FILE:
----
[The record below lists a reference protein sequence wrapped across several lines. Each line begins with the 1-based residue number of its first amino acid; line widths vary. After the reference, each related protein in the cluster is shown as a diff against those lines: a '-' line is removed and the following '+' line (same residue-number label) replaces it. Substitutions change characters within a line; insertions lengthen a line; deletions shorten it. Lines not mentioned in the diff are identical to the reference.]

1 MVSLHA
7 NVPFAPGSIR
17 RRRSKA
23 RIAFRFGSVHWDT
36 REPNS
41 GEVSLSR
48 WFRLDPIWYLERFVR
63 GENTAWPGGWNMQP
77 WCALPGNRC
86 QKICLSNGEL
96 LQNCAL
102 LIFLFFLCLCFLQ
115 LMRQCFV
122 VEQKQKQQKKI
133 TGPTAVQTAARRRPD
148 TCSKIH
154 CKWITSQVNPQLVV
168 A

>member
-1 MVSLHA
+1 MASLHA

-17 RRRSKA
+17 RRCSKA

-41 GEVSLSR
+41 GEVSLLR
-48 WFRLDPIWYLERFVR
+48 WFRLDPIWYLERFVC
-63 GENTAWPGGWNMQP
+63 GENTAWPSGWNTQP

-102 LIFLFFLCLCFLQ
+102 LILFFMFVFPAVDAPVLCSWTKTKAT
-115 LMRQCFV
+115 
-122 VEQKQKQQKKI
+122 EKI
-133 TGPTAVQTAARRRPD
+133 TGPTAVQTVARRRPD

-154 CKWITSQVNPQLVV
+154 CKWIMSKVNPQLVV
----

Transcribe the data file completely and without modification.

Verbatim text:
[The record below lists a reference protein sequence wrapped across several lines. Each line begins with the 1-based residue number of its first amino acid; line widths vary. After the reference, each related protein in the cluster is shown as a diff against those lines: a '-' line is removed and the following '+' line (same residue-number label) replaces it. Substitutions change characters within a line; insertions lengthen a line; deletions shorten it. Lines not mentioned in the diff are identical to the reference.]

1 MVSLHA
7 NVPFAPGSIR
17 RRRSKA
23 RIAFRFGSVHWDT
36 REPNS
41 GEVSLSR
48 WFRLDPIWYLERFVR
63 GENTAWPGGWNMQP
77 WCALPGNRC
86 QKICLSNGEL
96 LQNCAL
102 LIFLFFLCLCFLQ
115 LMRQCFV
122 VEQKQKQQKKI
133 TGPTAVQTAARRRPD
148 TCSKIH
154 CKWITSQVNPQLVV
168 A

>member
-1 MVSLHA
+1 MASLHA

-17 RRRSKA
+17 RRCSKA

-41 GEVSLSR
+41 GEVSLLR
-48 WFRLDPIWYLERFVR
+48 WFRLDPIWYLERFVC
-63 GENTAWPGGWNMQP
+63 GENTAWPSGWNTQP

-102 LIFLFFLCLCFLQ
+102 LILFFMFVFPAVDAPVLCSWTKTKAT
-115 LMRQCFV
+115 
-122 VEQKQKQQKKI
+122 EKI
-133 TGPTAVQTAARRRPD
+133 TGPTAVQTVARRRPD

-154 CKWITSQVNPQLVV
+154 CKWIMSKVNPQLVV